Louis D’Esposito escorts guests through the offices of Marvel Studios like a proud father.
Meet the directors of “Captain America: The Winter Soldier”! Check out this test footage for “Ant-Man”!
Now Marvel’s co-president can say, “Look at my movie!”
After about 25 years as an assistant director and producer on mainstream movies including “Ishtar,” “Basic Instinct” and “S.W.A.T.,” and six years overseeing Marvel superhero adaptations such as “Thor” and “The Avengers,” D’Esposito has fulfilled an ambition to make his own film.
His 10-minute short “Item 47” ships next week with the “Avengers” Blu-ray disc. It tells the story of a young couple who live in the same world as Thor and Iron Man — the perfect material for a man who brings home comic books to research superheroes but seems to be friends with every person he passes.
“Lou is involved in every decision we make and his demeanor puts us at ease when we’re on edge from the trials of making these movies,” said Marvel Studios President Kevin Feige. “He’s also a really creative guy, which is why he directed this short for us.”
D’Esposito is Feige’s No. 2, despite the “co-” in his title, and the pair travel together to movie sets around the world and make key decisions together.
But their Marvel offices speak to their differences. Feige’s corner office is full of action figures, boxed toys and movie props.
D’Esposito’s office wall is covered by an enormous calendar — a symbol of his expertise in planning and budgets — showing the shooting schedules for every upcoming Marvel production from next year’s “Iron Man 3” through 2015’s second “Avengers.”
A bust of Iron Man covered with a pink ski mask behind his desk shows his creative side. The mask is an “Item 47” prop worn by actress Lizzy Caplan, who wears it while kissing her screen partner (played by Jesse Bradford) before the pair use a purloined alien “Avengers” weapon for a spree of bank robberies. Soon they’re hunted by an agent from super-spy agency S.H.I.E.L.D.
“I love being at Marvel because my opinion is valued, but with ‘Item 47′ I realized how much I love directing,” said D’Esposito, a stocky 51-year-old with a smile that rarely leaves his face.
Though Marvel has included short films on two previous Blu-rays, “Item 47” is the most ambitious, featuring multiple locations, special effects and new characters who could continue in the company’s fictional universe. It was shot over four days with a $325,000 budget and help from D’Esposito’s former colleagues.
“Lou pulled in every favor he could — and he has a lot,” said Feige.
D’Esposito’s career began in the early 1980s when a friend who directed commercials offered him a job as a production assistant. Though he had never taken a film class or been on a set before, the Bronx native fit in perfectly.
“People said, ‘You have a great personality, you’re well-suited for this,’” D’Esposito recalled. “I said, ‘That’s what you need, a great personality? Sign me up!’”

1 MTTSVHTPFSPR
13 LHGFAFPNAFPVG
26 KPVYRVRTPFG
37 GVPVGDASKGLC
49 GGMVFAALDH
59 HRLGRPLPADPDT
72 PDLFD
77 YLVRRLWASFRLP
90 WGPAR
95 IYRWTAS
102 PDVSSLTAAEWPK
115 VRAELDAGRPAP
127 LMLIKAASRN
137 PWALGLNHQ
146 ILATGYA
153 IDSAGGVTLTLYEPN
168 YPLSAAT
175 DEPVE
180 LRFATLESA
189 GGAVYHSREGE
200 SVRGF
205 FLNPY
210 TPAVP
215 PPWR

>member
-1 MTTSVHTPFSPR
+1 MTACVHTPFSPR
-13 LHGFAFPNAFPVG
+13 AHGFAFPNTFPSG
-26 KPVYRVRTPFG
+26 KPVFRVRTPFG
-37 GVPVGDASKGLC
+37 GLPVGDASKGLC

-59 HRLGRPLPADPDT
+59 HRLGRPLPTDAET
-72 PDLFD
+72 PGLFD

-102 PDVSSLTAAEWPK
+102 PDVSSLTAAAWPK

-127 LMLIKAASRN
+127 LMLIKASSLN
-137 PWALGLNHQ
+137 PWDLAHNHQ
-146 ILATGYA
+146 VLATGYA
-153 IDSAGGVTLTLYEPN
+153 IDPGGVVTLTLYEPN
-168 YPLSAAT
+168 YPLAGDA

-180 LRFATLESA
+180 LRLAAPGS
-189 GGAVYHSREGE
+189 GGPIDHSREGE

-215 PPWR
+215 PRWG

He learned how to operate a camera, rising to the position of second and then first assistant director on big-budget pictures. He developed a reputation as a master organizer and a man who could be trusted to run the “splinter units” that shoot additional scenes.
“Lou believes in every movie he works on,” said director Jon Favreau, who worked with D’Esposito on “Zathura” and “Iron Man.”
“He’s one of the few people I trust to go out and accomplish any work that needs to be done.”
In the mid-’90s, however, D’Esposito was frustrated he hadn’t helmed his own film. “I said to myself, ‘There’s something I’m not getting, a mystery I need to unlock,’” he recalled.
To find the answer, he took several years off to hone his creative skills, studying screenwriting with story guru Robert McKee and acting and directing at the Beverly Hills Playhouse.
The break was important because he was finally not in a supporting role. Directing a scene for instructor (and “Arrested Development” star) Jeffrey Tambor was a key moment. “For the first time, I was completely naked. It was just me,” D’Esposito said.
When the “Avengers” Blu-ray goes on sale Tuesday, he’ll be more exposed than ever. Given the $1.5 billion the movie raked in at the worldwide box office, sales expectations are sky-high for the disc. Outside of Marvel’s offices, “Item 47” has been seen by only a few hundred fans at Comic-Con International in San Diego and earlier this month at the LA Shorts Fest.
D’Esposito is already excited enough, though, that he’s planning to make another short for an upcoming Marvel picture.
He also could make a mark on the small screen. After D’Esposito showed “Item 47” to several senior executives at Marvel parent Walt Disney Co., including Chief Executive Bob Iger, the short was passed to the media giant’s television group. It served as a key inspiration for a series in development at ABC about S.H.I.E.L.D. agents.
Should the series get picked up, D’Esposito hopes to direct an episode.
“I’m proud that the same things that inspired my film inspired them,” he said, “which is that you can have interesting stories and characters in the Marvel universe without our superheroes.”
— Ben Fritz
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